But soon after I began to waver. The flesh is weak.
My Moroccan teacher-partner at the school for the blind was Si (Mister) Sa'id. Si Sa'id was thick through the shoulders and bullish about the neck. He swaggered down the halls, sucking his bicuspids and striking the walls with his cane -- he was as blind as his students. I don't believe he particularly liked me or any of the Peace Corps people who worked with him. He always looked like he had something much more important to do than teach class.
The next day my students, teenage boys, filed into the classroom, 20 minutes late as usual. The crack of Si Sa'id's cane resounded; he entered last and slammed the door.
I addressed the students. "As-salam 'aleykum!"
"Wa 'aleykum as-salam!"
The students rocked in their seats. Si Sa'id sucked his left bicuspid and leaned back against the wall like a hoodlum ready to idle away the hours on a street corner. He cocked his head toward me. "So, Si Jeff, what do you have to tell us today?"
"Well, maybe the students have some questions."
A boy named Omar raised his hand and rocked back and forth. "I have a question!" he declared, lurching to a halt, a smile creeping over his face. "What do you think of the American president?" He paused, then went back to his rocking.
"Well ..." I started in on an answer.
Leaving his cane standing in the corner, Si Sa'id pushed off from the wall and fumbled his way through the obstacle course of desks in front of him. "Omar, was that you?'
"Yes, Si Sa'id. What does Si Jeff think of his president?"
Sa'id stubbed his foot, grabbed at a chair, tripped, caught himself again, but plodded on, using the heads of the students as landmarks, muffing up their hair as he progressed. "Where are you, Omar?"
Omar continued rocking back and forth. "Why I'm right here, Si Sa'id!"
Si Sa'id made it to Omar's desk. He placed his hand on the boy's shoulder. "Omar?"
"Yes, Si Sa'id." He stopped rocking. "Si Sa'id?"
Standing over Omar, Si Sa'id gripped his shoulders with both hands and turned him until he was facing his belly.
As if his spine were contracting into spasms, Omar began arching away from him, his features contorting first into a simpering mien, then into a mask of terror, his eyes rolling white in their sockets. Sa'id's meaty open hand slammed into his face once, twice, thrice. At the last blow, Omar sailed out of his chair, his sandals flying off, his cane clanking hollowly on the stone floor. Sa'id swung amiss and tripped on a desk. Omar curled himself up into a fetus position; Sa'id lashed out with his foot but struck his shin on a desk and howled like a wolf to the moon. Seizing the opportunity, Omar stumbled to his feet and, making radar sweeps of the air with his arms, lunged cane-lessly across the room and hurled himself out into the courtyard.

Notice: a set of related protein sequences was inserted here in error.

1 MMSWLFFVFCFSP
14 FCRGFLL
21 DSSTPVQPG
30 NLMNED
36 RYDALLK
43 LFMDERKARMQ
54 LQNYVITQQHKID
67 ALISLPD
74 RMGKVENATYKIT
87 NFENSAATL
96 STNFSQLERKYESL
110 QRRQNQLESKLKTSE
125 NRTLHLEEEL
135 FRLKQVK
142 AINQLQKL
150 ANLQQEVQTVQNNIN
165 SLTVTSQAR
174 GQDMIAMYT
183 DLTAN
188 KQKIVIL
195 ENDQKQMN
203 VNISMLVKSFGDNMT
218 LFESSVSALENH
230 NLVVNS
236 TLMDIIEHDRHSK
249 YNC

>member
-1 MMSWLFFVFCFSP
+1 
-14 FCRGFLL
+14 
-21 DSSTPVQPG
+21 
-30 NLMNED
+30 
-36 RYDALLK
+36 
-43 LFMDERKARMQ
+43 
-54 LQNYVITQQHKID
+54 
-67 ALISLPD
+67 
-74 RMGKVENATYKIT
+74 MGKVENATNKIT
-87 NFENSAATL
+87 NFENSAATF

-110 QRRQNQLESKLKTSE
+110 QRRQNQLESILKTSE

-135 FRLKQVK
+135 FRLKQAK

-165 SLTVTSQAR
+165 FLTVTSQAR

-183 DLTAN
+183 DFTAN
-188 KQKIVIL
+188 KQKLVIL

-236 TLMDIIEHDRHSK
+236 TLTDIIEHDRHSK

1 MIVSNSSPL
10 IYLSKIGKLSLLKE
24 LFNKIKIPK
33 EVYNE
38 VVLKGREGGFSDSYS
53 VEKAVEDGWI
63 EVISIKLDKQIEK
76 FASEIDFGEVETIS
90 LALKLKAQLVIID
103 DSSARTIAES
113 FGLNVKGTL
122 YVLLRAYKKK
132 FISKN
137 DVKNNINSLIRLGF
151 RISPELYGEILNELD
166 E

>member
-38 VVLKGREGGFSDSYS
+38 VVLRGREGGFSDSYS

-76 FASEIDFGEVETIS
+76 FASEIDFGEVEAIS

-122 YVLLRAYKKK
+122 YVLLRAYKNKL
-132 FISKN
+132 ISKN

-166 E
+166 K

Sa'id, knocking over chairs, tearing students out of his way right and left, caught up with him and grabbed his djellaba by the hood. "Never, never, never ask a question like that in this school again! You know what will happen if you do!"
"Si Sa'id, what are you doing?" I shouted.
"Today this boy asks about your president. Tomorrow he will ask about our king. No politics are allowed in school!"
The gatekeeper was calling me. "Come to the director's office. Immediately."
I left Omar a blubbering mess and Si Sa'id shaking the crook out of his fist. The director, a 6-foot Marrakechi who carried himself like one of the crueler sultans, was seated behind his desk. A piece of paper was folded in front of him.
"Take your note," he commanded.
I picked it up and walked back out. In the hall the gatekeeper was glaring at me as if I were Satan himself. The note read, in Arabic: "Dear Jeff! You are my love! After our encounter the other day -- oh, how sweet it was! -- I think only of you and await our next meeting. May God keep you safe. Laila."
I folded the note. Laila must have been one of the girls in the harem -- the address at the bottom was Halima's -- but which one? My scalp tingled as I thought of the hair-brusher; my blood rushed to suddenly resurgent visions of sun-saturated nightgowns. I asked the gatekeeper what the bearer of the note looked like, but he scowled as though I had inquired about thongs and pasties. I shrugged it off; in any case, I would not return to Halima's.
My titillation turned into apprehension when, later that week, I was handed another note with a similar declaration of love. More glowering from the director, more glaring from the gatekeeper. Rumors were now flying around school that I was having relations with a Moroccan girl, and that was understood to be against the rules; I could lose my assignment over it. "Sadiqa! Sadiqa! 'Indu sadiqa!" He has a girlfriend! A girlfriend! the students snickered.
- - - - - - - - - - - -
Days passed without further notes, and life at school slipped back into its previous routine of beatings and late starts.
But then the gatekeeper called me again. This time his voice was hoarse. He shoved a note and a box into my hands and spat out the word "cookies," his lips curling with rage. The note read.
"Jeff, My Dearest Love: Why do you not come to me? I am yours forever. I close my eyes at sunset and see you. I open my eyes at sunrise and see you. I long to touch you again. Please enjoy these tasty cookies -- they're not as tasty as you! Come to me. Your love, Laila."
Holding the note, I walked into the courtyard to find the teachers convening like a hanging jury. There were murmured warnings of a phone call to Peace Corps headquarters in Rabat, there was a condemnatory clicking of tongues. And the words "Sadiqa, sadiqa" followed me back to class.
I stopped and realized that I would have to settle this fast. I canceled my lesson, walked out to the main road and hailed a taxi.